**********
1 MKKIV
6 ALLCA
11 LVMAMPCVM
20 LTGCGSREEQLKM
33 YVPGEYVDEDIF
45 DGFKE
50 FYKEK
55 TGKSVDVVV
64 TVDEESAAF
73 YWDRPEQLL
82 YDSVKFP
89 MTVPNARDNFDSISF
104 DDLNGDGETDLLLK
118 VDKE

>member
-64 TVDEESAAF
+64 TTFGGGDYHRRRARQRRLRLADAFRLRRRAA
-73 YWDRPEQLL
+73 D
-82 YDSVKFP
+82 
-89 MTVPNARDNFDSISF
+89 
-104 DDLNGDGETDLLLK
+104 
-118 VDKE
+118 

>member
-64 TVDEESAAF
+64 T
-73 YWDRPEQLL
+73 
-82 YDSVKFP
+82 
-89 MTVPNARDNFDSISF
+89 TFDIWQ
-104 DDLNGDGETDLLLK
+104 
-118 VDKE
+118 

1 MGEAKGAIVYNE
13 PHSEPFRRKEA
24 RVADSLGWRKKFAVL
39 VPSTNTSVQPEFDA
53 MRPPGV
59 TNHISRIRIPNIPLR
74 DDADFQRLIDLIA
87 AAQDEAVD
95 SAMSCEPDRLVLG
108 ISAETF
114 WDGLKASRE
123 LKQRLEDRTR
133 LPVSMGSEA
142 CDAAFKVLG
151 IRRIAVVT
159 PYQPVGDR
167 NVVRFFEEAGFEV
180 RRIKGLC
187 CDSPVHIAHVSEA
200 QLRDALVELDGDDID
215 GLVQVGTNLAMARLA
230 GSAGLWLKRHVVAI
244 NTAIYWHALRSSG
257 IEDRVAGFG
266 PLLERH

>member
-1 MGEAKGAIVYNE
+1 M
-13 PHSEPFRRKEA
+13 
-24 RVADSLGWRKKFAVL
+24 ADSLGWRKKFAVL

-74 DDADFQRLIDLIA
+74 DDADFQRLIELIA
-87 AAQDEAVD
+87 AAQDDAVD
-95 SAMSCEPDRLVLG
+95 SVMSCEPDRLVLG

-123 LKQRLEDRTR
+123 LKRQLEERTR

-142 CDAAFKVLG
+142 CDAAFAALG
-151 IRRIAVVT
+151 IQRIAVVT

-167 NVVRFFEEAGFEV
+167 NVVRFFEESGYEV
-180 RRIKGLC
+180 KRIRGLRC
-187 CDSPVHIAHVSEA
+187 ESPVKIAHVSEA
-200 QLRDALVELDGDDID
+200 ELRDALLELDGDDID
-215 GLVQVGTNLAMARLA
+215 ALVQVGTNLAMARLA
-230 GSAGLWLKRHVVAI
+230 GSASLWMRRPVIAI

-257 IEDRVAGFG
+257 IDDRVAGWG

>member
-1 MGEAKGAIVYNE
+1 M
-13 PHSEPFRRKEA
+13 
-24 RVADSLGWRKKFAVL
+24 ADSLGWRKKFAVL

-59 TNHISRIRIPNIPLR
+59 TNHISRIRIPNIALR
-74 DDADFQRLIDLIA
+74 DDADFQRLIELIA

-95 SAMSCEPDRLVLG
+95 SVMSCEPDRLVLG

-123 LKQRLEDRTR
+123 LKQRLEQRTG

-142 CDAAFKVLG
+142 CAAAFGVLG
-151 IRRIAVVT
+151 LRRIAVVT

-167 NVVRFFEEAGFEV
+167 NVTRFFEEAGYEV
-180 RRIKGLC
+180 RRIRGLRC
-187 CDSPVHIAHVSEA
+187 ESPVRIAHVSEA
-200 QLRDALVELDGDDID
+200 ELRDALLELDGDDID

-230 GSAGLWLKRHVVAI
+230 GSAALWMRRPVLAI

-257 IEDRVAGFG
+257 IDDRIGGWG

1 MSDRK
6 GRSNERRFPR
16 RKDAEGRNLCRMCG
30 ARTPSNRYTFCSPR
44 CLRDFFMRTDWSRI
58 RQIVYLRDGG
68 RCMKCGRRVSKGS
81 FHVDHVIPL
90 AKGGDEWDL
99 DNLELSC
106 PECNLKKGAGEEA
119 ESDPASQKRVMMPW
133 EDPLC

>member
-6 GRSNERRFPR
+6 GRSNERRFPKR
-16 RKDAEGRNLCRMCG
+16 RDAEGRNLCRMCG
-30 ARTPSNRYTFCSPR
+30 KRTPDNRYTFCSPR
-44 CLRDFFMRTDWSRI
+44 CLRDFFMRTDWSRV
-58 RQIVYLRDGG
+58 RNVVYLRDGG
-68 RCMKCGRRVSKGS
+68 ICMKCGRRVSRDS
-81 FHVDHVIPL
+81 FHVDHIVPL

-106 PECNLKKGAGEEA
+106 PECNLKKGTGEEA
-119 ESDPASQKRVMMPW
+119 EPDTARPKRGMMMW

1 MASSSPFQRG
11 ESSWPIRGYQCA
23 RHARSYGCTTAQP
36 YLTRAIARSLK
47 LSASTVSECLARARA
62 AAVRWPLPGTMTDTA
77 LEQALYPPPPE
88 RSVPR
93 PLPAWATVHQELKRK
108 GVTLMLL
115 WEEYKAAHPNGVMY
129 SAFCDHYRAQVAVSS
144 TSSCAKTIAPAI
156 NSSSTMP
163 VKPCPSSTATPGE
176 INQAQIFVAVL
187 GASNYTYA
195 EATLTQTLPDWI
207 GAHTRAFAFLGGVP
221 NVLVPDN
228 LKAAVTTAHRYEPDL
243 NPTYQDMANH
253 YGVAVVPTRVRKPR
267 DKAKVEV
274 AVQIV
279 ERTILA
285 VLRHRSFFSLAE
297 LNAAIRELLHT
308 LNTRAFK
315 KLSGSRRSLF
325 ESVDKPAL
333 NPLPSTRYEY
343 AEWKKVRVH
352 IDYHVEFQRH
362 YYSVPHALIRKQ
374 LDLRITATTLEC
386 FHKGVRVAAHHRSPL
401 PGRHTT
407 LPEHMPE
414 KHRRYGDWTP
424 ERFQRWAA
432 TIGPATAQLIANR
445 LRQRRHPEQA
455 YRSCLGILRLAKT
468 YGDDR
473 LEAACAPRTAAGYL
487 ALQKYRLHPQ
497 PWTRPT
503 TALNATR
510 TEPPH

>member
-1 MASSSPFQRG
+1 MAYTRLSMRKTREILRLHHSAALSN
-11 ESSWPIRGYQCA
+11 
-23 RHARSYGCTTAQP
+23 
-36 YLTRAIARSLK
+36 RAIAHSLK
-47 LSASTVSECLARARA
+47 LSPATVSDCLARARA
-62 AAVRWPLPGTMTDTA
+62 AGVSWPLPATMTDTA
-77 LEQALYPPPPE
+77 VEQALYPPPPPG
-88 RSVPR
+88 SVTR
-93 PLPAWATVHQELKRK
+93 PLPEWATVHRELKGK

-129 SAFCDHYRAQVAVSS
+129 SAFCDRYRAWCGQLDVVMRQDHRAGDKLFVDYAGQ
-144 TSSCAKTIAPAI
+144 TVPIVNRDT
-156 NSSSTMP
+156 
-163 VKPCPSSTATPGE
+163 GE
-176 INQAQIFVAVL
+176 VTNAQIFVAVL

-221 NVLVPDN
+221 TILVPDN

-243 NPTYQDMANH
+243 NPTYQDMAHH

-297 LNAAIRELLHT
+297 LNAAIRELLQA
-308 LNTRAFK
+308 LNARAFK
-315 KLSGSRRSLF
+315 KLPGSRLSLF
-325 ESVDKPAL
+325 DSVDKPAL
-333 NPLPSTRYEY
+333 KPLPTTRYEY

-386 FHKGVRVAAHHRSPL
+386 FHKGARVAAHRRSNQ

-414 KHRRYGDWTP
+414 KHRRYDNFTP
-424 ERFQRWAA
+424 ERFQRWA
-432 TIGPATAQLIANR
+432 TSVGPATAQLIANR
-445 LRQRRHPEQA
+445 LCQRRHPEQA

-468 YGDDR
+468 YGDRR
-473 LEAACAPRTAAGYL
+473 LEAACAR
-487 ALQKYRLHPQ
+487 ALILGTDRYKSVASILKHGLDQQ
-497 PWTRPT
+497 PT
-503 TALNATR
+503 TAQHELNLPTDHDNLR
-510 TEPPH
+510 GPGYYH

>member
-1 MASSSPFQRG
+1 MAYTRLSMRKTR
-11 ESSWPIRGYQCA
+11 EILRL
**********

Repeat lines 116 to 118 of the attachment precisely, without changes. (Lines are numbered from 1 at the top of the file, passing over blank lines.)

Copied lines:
-151 IRRIAVVT
+151 LRRIAVVT

-167 NVVRFFEEAGFEV